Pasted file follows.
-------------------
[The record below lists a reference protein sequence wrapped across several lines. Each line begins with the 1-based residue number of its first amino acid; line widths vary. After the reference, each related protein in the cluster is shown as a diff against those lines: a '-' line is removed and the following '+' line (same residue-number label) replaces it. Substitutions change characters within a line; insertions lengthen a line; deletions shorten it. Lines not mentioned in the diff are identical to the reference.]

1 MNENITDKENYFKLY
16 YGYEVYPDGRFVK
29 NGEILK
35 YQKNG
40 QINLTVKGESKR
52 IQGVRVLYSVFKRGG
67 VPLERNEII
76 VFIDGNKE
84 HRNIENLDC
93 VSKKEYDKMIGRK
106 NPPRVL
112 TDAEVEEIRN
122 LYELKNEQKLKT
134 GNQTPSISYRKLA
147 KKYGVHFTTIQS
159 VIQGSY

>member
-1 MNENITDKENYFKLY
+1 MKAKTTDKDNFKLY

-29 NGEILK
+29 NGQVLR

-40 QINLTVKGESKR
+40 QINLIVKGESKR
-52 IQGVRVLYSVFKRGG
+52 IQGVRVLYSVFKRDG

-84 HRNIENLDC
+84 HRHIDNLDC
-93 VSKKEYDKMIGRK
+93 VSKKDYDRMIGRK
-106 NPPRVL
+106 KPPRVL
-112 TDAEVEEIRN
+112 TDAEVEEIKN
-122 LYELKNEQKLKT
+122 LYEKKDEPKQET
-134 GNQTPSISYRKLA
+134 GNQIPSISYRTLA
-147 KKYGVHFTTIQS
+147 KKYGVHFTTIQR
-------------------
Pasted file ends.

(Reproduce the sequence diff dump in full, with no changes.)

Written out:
[The record below lists a reference protein sequence wrapped across several lines. Each line begins with the 1-based residue number of its first amino acid; line widths vary. After the reference, each related protein in the cluster is shown as a diff against those lines: a '-' line is removed and the following '+' line (same residue-number label) replaces it. Substitutions change characters within a line; insertions lengthen a line; deletions shorten it. Lines not mentioned in the diff are identical to the reference.]

1 MNENITDKENYFKLY
16 YGYEVYPDGRFVK
29 NGEILK
35 YQKNG
40 QINLTVKGESKR
52 IQGVRVLYSVFKRGG
67 VPLERNEII
76 VFIDGNKE
84 HRNIENLDC
93 VSKKEYDKMIGRK
106 NPPRVL
112 TDAEVEEIRN
122 LYELKNEQKLKT
134 GNQTPSISYRKLA
147 KKYGVHFTTIQS
159 VIQGSY

>member
-1 MNENITDKENYFKLY
+1 MKAKTTDKDNFKLY

-29 NGEILK
+29 NGQVLR

-40 QINLTVKGESKR
+40 QINLIVKGESKR
-52 IQGVRVLYSVFKRGG
+52 IQGVRVLYSVFKRDG

-84 HRNIENLDC
+84 HRHIDNLDC
-93 VSKKEYDKMIGRK
+93 VSKKDYDRMIGRK
-106 NPPRVL
+106 KPPRVL
-112 TDAEVEEIRN
+112 TDAEVEEIKN
-122 LYELKNEQKLKT
+122 LYEKKDEPKQET
-134 GNQTPSISYRKLA
+134 GNQIPSISYRTLA
-147 KKYGVHFTTIQS
+147 KKYGVHFTTIQR